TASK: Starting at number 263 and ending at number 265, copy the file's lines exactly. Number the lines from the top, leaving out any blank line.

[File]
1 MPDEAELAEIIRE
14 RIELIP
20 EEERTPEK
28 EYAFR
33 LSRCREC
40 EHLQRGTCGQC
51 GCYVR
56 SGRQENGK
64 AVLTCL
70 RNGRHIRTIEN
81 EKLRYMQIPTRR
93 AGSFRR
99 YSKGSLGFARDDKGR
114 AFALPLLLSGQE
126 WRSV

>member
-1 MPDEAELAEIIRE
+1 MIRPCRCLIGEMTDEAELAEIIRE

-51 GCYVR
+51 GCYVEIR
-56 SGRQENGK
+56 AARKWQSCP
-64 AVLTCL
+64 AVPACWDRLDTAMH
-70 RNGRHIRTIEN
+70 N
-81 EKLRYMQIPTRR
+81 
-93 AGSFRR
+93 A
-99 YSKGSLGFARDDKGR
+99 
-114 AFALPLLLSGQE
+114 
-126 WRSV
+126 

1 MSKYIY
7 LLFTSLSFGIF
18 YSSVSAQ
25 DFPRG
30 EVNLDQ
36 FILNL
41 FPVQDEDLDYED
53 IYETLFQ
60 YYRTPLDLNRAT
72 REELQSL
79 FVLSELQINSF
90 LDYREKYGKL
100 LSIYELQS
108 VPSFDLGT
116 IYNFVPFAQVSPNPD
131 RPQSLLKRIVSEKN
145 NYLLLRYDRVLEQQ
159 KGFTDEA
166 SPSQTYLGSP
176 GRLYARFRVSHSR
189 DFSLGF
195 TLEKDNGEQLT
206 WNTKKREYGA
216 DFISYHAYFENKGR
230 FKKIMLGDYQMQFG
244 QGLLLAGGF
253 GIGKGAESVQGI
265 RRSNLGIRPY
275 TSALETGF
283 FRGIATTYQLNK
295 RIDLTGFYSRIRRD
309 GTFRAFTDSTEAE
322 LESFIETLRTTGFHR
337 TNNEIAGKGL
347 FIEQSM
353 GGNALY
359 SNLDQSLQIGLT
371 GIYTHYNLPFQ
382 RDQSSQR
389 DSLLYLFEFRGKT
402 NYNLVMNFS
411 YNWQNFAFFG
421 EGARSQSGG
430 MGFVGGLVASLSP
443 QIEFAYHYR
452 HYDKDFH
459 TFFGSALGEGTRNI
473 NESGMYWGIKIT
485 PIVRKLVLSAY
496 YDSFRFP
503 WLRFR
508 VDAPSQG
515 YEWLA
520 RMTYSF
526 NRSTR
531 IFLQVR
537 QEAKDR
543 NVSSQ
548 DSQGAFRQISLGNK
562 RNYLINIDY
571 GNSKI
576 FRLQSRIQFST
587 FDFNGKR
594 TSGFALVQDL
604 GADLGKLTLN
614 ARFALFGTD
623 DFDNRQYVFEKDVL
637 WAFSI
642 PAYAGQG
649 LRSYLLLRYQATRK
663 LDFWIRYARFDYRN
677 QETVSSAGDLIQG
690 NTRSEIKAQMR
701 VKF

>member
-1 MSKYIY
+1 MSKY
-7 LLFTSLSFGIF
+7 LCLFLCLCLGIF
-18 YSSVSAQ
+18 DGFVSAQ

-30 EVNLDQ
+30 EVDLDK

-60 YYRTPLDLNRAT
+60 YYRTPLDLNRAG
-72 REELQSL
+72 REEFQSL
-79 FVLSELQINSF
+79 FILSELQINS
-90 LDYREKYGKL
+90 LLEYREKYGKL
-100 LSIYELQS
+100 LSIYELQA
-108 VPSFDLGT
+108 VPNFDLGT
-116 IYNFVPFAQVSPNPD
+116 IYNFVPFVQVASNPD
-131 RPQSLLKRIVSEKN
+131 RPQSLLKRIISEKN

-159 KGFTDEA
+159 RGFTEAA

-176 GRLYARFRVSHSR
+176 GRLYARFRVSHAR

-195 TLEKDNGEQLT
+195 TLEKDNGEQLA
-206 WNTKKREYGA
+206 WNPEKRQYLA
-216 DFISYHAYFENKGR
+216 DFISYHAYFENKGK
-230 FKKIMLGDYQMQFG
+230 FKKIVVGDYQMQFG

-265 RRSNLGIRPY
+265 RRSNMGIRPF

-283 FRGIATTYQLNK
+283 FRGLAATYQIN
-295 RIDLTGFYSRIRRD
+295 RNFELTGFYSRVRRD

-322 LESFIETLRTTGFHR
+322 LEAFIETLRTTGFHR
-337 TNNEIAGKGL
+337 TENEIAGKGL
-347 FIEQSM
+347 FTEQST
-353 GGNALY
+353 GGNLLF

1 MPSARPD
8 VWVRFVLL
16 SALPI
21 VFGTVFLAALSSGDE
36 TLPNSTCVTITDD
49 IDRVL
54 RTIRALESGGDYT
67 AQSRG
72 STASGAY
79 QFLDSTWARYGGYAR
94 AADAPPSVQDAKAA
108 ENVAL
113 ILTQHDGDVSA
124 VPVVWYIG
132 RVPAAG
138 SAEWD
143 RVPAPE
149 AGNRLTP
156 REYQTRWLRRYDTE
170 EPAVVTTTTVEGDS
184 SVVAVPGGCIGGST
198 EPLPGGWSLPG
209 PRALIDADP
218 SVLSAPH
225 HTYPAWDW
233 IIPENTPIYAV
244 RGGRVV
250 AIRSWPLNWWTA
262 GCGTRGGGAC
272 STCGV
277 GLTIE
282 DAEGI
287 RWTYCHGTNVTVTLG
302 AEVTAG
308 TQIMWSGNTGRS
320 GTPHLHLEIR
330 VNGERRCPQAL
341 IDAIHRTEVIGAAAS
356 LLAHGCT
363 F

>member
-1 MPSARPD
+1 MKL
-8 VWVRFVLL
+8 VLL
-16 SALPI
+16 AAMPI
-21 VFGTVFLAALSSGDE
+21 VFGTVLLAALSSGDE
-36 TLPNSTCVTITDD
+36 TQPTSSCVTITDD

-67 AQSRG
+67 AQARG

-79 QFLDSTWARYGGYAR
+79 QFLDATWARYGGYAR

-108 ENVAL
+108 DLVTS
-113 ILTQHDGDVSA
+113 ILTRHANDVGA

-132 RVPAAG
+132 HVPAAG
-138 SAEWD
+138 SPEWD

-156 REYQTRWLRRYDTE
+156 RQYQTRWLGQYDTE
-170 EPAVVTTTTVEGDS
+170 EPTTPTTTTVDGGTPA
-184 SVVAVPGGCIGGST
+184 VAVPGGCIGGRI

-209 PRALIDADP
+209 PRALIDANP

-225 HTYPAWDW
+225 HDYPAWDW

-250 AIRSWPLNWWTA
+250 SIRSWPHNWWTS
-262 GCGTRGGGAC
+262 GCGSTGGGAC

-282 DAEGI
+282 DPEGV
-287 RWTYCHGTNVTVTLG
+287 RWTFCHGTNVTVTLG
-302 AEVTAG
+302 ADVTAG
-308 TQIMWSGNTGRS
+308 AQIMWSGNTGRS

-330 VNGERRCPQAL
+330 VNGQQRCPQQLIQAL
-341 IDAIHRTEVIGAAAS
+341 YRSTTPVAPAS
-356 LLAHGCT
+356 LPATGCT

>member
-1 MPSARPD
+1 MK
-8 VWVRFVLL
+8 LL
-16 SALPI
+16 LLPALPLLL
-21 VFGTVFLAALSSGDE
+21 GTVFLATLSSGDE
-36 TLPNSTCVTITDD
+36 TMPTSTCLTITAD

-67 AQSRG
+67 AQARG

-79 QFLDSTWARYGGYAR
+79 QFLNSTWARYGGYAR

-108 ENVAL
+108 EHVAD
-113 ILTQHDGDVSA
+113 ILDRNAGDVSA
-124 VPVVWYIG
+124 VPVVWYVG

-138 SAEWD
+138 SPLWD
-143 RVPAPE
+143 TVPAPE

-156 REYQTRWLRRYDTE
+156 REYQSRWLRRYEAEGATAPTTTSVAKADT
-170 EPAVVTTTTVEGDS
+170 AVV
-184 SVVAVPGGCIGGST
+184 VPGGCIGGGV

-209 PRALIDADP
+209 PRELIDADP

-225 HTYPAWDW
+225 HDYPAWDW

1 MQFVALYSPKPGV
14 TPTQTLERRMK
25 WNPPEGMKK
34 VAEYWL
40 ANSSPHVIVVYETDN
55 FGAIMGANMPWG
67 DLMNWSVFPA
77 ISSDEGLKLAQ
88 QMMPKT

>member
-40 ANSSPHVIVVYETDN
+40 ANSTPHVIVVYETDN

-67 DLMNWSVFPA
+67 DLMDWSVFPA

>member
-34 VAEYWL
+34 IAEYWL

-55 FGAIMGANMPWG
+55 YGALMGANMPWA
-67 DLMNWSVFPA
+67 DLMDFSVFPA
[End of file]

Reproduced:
+36 TMPTSTCLTITAD

-67 AQSRG
+67 AQARG